When Yahoo’s then-CEO Marissa Mayer banned working from home back in 2013, it accentuated a debate that had been percolating for some time. Does working remotely destroy corporate culture? Does it hamper productivity? Does it erode accountability? These are the questions employers have been forced to ask in a digital age.
Although the furor over working from home has subsided since Mayer’s controversial ban, a similar debate is likely to emerge as we move from a purely digital age into the age of automation. With self-driving cars poised to storm the streets in the coming years, disrupting everything from the auto industry to mass transit, business leaders must start thinking about how a driverless future will impact workforce productivity.
The work from home debate is largely binary. You can either work from the office or from a fixed location outside of the office such as your home or a coffee shop. The advent of autonomous vehicles (AVs), however, creates a third option: working from car.
By relieving people of their driving responsibilities, AVs—specifically the Level 5 vehicles that will enable complete autonomy—will free up hundreds of hours per passenger per year. While some have hypothesized that this time will be used to have more sex or catch up on sleep, this reclaimed time could also be used productively—additional productivity that could have a direct and significant impact on economic activity. Despite this potential, however, AVs also run the risk of irritating employers that want to keep butts in chairs and bodies in buildings.
Many analysts are theorizing that the increased efficiency and connectivity offered by autonomous vehicles will foster a “post-urban” society in which a larger percentage of the population will live in the suburbs and exurbs. If companies still require workers in these extra-urban areas to make a lengthy commute to the office, they’ll likely have to contend with employees coming in “late” and claiming that they were working from the car. Additionally, people may also be motivated to take longer out-of-office lunch breaks, knowing that they can work on their way to and from a restaurant if they have to.
On the other hand, the ability to work from the car may also impose additional demands on employees, increasing their workload rather than freeing up time. Today, employees by and large are not expected to respond to emails or join a video conference during their commute. In the age of automation, however, workers may be required to work while in transit. For some office workers, the car may become little more than a mobile desk.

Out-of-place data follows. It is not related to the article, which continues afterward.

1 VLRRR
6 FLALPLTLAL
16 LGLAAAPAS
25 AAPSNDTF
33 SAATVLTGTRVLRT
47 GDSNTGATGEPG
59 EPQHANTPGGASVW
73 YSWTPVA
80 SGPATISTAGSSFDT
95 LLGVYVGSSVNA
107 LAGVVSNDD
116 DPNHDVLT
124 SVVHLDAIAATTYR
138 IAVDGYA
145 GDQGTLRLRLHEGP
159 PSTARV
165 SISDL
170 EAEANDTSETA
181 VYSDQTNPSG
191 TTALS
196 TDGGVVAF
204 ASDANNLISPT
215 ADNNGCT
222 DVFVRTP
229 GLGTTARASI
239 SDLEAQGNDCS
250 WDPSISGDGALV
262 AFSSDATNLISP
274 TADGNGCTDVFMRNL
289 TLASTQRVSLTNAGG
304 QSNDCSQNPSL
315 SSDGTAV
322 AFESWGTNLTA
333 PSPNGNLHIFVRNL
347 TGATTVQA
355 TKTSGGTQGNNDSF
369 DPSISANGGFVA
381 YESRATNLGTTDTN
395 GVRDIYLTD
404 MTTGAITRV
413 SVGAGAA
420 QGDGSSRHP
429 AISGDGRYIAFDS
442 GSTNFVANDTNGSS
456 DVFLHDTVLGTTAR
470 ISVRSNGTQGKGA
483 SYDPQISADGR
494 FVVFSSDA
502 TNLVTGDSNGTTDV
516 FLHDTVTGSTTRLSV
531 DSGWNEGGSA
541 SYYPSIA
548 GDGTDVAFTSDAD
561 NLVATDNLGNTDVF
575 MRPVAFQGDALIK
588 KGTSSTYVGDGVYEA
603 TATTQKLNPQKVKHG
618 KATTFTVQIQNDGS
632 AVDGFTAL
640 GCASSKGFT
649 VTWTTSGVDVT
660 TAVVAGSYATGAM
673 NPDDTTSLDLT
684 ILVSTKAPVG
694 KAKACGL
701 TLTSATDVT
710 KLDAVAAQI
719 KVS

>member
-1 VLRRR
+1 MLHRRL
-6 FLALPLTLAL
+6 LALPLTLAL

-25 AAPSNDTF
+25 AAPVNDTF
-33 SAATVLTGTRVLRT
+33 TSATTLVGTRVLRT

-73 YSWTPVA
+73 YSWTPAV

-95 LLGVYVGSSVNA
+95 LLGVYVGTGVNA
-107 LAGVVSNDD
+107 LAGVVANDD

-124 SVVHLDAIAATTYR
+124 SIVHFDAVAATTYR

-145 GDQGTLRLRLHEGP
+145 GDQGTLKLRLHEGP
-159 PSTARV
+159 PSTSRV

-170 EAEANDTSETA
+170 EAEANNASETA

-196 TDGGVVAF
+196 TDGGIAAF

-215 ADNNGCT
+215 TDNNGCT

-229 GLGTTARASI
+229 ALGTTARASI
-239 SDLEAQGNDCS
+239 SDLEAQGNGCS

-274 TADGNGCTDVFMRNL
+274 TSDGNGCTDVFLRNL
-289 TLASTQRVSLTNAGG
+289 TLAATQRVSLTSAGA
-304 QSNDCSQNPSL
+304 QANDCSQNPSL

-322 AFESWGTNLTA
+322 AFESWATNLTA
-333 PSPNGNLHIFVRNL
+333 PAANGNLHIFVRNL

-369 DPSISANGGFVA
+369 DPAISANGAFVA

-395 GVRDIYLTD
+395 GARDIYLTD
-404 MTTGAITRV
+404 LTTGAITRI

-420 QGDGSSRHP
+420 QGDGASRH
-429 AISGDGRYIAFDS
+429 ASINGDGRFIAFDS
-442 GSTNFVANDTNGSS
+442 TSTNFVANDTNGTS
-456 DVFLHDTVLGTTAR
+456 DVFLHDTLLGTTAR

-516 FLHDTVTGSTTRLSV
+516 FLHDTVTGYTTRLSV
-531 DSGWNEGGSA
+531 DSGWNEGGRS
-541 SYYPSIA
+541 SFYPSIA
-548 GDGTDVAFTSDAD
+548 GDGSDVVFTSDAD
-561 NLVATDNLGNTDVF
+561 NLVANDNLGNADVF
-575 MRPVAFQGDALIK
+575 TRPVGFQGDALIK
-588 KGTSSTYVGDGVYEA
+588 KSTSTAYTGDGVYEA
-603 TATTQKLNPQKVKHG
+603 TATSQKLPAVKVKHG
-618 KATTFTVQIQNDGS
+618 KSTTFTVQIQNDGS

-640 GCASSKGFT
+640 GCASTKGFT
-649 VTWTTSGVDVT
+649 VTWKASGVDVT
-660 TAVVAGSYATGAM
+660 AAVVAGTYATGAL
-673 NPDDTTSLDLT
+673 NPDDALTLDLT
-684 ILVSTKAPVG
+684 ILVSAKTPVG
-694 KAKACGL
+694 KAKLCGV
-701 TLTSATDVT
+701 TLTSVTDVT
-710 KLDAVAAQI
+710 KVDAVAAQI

These scenarios also have implications for the future of office space. For certain professionals like lawyers and accountants with independent practices, for example, it may make more sense to use their car as their office rather than carry the overhead of both a car and a brick and mortar space. The car-as-office could augment a home office and allow these professionals to bring their office to clients rather than force clients to come to their office. In this way, AVs have the potential to create an entirely new type of usable space.
In order to enable this type of transformative impact, AVs will have to be designed in a manner that allows for modularity, personalization, health and efficiency. Some automakers, including Audi, have already started imagining what the interior of self-driving cars will need to look like for maximum productivity. Other forward-thinking companies in the space are also positioning themselves for success in the AV age. Gentex, the leading manufacturer of auto-dimming car mirrors, for example, is expanding into connected car technology to enhance the in-car experience for AV passengers. BMW, Panasonic, Bosch and Valeo are all similarly working on passenger experience and AV interior design initiatives. All of these projects are critical to building autonomous vehicles that can serve as platforms for productivity.
Much has been written about the potential impact AVs will have on traffic patterns, road safety, commute times and urban living. Less has been said, however, about their potential to transform the future of work. How do corporate decision makers preempt, adapt to and harness the potential of autonomous vehicles? How do employers ensure that as self-driving cars positively impact how we move, they also improve how we work? These are the new questions leaders will have to ask in the work from car era.